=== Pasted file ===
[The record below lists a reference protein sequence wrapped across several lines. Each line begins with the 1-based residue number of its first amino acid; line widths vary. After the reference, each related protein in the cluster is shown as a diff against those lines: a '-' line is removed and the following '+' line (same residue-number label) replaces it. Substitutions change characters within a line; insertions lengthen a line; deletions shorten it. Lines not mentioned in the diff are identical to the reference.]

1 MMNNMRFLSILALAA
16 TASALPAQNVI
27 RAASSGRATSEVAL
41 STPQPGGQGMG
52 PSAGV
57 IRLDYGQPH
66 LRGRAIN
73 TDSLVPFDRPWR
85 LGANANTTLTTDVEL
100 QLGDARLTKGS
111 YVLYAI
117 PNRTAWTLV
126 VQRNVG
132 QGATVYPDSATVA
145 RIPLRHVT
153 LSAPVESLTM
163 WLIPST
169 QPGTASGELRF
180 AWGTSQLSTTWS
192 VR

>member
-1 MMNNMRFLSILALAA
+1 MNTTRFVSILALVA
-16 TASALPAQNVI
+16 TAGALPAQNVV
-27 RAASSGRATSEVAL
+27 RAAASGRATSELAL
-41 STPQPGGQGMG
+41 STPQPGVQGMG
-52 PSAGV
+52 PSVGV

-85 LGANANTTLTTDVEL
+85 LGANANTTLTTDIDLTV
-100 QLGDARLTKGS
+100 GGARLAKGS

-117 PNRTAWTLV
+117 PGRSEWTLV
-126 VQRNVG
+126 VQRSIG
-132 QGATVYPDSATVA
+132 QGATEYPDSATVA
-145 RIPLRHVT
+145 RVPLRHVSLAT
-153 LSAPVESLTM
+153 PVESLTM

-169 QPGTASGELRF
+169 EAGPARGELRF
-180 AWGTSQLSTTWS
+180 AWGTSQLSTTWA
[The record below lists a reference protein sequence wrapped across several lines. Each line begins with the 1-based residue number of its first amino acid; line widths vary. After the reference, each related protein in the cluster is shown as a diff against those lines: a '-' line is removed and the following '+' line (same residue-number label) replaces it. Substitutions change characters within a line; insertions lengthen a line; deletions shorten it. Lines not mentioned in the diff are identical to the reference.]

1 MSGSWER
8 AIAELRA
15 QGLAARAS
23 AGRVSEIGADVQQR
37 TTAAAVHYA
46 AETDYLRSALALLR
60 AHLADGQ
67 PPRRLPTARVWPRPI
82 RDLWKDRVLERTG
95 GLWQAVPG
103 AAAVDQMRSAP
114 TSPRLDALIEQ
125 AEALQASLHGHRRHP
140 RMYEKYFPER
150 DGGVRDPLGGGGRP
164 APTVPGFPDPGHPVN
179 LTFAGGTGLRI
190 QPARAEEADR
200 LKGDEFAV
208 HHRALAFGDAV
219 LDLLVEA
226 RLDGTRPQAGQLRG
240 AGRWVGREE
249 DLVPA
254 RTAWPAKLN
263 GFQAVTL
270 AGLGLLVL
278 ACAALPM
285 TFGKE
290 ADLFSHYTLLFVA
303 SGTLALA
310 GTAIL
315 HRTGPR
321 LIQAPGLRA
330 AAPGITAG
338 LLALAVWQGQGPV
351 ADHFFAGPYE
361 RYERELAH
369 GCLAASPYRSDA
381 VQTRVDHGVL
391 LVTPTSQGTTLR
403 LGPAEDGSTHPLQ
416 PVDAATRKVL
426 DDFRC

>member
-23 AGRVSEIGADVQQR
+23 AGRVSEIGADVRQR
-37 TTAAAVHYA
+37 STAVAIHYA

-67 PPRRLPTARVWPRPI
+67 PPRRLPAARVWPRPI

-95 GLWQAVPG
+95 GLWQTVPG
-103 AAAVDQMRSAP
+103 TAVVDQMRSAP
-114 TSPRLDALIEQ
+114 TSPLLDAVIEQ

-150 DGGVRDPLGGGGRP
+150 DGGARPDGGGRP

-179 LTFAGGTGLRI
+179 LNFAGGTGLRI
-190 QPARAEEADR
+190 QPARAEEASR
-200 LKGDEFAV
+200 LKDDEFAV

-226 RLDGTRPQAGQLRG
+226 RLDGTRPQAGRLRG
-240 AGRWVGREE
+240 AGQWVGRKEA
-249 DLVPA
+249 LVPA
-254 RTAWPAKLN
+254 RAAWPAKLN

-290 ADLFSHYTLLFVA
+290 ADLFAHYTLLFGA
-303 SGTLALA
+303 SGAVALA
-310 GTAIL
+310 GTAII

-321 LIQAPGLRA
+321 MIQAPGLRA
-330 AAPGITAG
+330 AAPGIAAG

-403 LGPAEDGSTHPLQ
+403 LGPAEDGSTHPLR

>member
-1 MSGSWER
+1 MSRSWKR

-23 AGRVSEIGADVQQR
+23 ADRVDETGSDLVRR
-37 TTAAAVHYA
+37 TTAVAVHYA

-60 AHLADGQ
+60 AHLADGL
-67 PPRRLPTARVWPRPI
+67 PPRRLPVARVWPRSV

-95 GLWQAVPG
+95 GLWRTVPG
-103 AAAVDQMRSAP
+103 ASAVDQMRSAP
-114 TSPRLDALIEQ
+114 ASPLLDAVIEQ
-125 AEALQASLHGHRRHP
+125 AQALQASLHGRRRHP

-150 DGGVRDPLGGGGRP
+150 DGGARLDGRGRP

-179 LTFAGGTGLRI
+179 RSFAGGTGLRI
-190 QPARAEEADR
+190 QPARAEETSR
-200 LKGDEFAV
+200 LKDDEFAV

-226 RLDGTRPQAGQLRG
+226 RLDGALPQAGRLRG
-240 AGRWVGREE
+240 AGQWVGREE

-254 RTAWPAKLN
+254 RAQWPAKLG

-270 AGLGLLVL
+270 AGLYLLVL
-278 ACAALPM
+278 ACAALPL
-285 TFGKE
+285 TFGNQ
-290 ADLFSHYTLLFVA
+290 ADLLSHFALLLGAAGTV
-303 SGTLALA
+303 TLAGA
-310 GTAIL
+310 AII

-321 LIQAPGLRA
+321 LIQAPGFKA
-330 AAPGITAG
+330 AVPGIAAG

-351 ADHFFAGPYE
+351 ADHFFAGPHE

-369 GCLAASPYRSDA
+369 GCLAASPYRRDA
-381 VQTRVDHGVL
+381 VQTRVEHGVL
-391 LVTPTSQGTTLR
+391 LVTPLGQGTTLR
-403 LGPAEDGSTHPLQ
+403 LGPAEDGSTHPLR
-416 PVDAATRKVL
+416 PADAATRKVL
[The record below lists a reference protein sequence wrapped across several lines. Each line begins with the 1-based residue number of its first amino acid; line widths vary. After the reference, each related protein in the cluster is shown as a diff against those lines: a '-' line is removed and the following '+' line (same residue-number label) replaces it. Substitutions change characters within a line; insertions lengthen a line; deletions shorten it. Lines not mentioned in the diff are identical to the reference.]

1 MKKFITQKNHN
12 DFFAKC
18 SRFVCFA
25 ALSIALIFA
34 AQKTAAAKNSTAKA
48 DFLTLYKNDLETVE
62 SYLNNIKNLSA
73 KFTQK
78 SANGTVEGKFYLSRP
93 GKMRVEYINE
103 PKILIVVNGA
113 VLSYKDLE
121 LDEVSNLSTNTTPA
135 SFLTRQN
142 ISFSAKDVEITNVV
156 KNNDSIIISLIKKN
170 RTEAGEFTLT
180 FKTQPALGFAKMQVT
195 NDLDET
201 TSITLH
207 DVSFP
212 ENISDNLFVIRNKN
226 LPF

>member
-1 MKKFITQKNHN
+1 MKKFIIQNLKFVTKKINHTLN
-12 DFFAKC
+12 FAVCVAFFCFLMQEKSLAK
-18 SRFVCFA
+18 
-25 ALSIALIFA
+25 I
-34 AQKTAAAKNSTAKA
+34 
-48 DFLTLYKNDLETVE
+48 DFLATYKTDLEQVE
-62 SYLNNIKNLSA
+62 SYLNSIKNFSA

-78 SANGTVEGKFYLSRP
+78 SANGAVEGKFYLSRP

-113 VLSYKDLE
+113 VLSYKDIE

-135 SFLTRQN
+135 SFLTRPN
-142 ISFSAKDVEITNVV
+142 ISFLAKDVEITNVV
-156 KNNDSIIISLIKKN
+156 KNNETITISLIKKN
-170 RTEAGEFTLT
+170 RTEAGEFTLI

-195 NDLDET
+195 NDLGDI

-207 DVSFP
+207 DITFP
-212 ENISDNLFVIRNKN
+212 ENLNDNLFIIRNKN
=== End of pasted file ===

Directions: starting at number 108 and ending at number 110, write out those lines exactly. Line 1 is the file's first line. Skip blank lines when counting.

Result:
+114 TSPLLDAVIEQ

-150 DGGVRDPLGGGGRP
+150 DGGARPDGGGRP